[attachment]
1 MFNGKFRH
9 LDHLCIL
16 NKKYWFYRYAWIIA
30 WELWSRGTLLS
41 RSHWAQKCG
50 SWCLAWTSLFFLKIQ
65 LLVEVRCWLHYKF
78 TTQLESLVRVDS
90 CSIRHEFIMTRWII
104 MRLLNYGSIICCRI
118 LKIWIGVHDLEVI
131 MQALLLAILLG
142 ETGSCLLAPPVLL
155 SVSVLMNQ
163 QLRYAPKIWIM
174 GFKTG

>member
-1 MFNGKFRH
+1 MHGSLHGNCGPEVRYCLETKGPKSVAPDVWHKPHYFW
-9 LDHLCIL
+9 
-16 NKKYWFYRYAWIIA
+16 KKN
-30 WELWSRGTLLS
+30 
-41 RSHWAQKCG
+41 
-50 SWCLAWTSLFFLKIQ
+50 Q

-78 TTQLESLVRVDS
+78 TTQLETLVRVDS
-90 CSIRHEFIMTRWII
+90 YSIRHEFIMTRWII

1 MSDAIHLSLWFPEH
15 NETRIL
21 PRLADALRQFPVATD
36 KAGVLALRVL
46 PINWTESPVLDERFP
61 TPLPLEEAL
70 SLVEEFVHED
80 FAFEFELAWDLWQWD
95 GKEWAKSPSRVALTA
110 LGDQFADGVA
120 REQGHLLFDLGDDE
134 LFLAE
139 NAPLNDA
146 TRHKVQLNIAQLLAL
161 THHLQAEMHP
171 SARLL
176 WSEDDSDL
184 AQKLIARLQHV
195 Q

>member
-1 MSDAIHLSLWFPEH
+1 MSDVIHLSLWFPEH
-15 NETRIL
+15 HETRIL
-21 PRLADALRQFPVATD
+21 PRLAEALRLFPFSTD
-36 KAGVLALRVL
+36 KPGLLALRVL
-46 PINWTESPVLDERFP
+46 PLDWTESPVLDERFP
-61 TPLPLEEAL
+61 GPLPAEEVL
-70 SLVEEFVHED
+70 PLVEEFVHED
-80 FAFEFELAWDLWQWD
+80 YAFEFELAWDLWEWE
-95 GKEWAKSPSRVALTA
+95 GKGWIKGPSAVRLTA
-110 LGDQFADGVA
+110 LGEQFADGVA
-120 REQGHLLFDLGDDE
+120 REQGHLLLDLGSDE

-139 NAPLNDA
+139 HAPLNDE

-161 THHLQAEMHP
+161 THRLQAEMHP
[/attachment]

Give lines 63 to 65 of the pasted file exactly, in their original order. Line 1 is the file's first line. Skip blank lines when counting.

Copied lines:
+46 PLDWTESPVLDERFP
-61 TPLPLEEAL
+61 GPLPAEEVL